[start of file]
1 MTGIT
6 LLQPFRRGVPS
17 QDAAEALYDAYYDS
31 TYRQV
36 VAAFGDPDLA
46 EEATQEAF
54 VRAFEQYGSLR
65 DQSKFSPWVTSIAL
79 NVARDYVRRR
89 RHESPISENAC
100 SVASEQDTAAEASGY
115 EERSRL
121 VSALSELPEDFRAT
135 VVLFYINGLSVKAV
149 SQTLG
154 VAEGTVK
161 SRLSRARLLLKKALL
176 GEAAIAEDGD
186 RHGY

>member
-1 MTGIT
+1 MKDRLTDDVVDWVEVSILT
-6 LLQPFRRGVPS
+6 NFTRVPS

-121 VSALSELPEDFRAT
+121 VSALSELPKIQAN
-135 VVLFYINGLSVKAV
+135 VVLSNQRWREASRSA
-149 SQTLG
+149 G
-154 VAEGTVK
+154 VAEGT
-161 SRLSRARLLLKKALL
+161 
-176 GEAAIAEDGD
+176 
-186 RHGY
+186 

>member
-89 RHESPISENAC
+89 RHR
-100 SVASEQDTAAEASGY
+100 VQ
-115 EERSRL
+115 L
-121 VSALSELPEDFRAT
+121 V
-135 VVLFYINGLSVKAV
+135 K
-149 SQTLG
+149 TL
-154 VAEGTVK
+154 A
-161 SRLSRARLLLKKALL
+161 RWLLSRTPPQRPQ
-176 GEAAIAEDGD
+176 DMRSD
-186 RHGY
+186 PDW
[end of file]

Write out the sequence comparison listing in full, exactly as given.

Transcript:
1 MTGIT
6 LLQPFRRGVPS
17 QDAAEALYDAYYDS
31 TYRQV
36 VAAFGDPDLA
46 EEATQEAF
54 VRAFEQYGSLR
65 DQSKFSPWVTSIAL
79 NVARDYVRRR
89 RHESPISENAC
100 SVASEQDTAAEASGY
115 EERSRL
121 VSALSELPEDFRAT
135 VVLFYINGLSVKAV
149 SQTLG
154 VAEGTVK
161 SRLSRARLLLKKALL
176 GEAAIAEDGD
186 RHGY

>member
-1 MTGIT
+1 MKDRLTDDVVDWVEVSILT
-6 LLQPFRRGVPS
+6 NFTRVPS

-121 VSALSELPEDFRAT
+121 VSALSELPKIQAN
-135 VVLFYINGLSVKAV
+135 VVLSNQRWREASRSA
-149 SQTLG
+149 G
-154 VAEGTVK
+154 VAEGT
-161 SRLSRARLLLKKALL
+161 
-176 GEAAIAEDGD
+176 
-186 RHGY
+186 

>member
-89 RHESPISENAC
+89 RHR
-100 SVASEQDTAAEASGY
+100 VQ
-115 EERSRL
+115 L
-121 VSALSELPEDFRAT
+121 V
-135 VVLFYINGLSVKAV
+135 K
-149 SQTLG
+149 TL
-154 VAEGTVK
+154 A
-161 SRLSRARLLLKKALL
+161 RWLLSRTPPQRPQ
-176 GEAAIAEDGD
+176 DMRSD
-186 RHGY
+186 PDW